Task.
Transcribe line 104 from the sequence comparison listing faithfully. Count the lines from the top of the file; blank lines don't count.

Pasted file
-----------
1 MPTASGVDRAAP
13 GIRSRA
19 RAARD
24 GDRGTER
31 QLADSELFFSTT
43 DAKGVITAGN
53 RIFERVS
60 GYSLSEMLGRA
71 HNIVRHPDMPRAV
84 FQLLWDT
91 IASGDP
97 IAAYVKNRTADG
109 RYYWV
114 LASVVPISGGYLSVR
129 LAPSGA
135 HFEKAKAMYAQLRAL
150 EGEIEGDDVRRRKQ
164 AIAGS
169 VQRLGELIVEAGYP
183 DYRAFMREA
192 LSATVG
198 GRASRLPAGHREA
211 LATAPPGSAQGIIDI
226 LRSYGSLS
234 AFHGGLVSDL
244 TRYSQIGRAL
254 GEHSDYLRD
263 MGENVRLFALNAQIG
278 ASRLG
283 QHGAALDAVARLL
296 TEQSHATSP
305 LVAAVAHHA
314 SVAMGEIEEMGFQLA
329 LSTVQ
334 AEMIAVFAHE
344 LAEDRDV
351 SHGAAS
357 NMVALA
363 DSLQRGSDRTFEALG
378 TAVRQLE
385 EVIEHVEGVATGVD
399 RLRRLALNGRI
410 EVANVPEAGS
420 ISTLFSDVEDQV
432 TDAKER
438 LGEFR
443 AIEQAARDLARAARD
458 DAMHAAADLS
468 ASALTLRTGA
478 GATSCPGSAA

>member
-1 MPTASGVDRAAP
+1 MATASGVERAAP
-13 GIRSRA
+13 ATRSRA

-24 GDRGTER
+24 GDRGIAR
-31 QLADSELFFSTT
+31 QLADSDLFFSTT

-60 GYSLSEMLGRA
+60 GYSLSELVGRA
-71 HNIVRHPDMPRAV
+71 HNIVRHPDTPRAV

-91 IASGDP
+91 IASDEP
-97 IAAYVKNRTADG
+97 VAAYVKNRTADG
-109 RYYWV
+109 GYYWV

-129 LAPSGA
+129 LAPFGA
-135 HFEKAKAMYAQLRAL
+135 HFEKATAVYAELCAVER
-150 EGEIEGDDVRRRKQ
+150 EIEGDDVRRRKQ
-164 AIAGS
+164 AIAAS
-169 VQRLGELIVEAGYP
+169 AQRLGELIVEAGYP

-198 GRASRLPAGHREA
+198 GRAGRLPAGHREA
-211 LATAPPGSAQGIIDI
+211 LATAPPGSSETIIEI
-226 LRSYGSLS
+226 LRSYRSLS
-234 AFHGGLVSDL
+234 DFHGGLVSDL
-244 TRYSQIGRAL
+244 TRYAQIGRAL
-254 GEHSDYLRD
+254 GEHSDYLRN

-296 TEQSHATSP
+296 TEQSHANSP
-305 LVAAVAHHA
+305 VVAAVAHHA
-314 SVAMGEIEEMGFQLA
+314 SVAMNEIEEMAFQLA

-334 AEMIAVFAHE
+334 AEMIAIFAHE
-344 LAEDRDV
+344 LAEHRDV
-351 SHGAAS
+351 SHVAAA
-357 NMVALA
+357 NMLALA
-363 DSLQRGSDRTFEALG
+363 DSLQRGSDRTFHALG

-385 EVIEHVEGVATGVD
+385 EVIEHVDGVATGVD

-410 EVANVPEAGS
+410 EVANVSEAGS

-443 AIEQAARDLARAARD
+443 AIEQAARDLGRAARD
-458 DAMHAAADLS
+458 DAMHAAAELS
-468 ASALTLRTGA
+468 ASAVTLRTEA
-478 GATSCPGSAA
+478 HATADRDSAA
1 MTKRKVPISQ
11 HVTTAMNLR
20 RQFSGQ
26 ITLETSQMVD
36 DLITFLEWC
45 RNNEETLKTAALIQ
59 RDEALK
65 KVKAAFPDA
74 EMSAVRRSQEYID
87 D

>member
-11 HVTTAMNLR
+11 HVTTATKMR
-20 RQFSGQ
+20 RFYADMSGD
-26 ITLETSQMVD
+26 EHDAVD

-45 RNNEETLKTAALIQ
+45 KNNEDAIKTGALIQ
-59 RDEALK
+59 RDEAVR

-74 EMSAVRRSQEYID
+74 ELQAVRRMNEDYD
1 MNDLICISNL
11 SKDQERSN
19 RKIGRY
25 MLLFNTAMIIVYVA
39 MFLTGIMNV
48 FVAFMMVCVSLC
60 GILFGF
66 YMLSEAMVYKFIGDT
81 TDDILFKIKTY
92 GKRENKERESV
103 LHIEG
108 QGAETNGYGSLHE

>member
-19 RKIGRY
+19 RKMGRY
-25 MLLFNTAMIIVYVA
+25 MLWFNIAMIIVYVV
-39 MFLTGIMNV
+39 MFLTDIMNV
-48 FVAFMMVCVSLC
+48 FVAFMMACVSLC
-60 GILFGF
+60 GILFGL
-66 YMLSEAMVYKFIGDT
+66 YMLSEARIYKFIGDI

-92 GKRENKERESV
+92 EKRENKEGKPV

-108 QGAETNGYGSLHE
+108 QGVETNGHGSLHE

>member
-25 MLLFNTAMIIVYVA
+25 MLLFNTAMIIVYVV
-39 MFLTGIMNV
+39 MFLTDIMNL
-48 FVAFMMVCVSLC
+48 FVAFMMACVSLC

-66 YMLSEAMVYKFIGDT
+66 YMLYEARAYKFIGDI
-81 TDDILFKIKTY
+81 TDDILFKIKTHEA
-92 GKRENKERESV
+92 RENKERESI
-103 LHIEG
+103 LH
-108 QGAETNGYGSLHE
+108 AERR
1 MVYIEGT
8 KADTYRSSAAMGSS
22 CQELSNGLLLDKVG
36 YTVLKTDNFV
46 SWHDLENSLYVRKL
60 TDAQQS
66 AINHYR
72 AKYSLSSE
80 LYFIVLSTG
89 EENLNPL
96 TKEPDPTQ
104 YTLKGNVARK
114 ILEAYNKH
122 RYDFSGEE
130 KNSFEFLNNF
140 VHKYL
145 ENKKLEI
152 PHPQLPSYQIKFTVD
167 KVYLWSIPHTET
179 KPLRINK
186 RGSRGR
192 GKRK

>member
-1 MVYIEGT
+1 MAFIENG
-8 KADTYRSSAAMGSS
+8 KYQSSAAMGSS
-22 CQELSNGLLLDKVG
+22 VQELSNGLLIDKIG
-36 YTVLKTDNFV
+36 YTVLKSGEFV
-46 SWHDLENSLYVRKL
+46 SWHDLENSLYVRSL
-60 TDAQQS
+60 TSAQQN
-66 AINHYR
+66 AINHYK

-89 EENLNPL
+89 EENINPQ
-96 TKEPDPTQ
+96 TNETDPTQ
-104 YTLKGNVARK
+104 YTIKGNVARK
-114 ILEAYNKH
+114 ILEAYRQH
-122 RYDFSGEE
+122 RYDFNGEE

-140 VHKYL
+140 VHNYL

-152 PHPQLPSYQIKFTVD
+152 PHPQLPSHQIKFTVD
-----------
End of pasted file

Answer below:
-357 NMVALA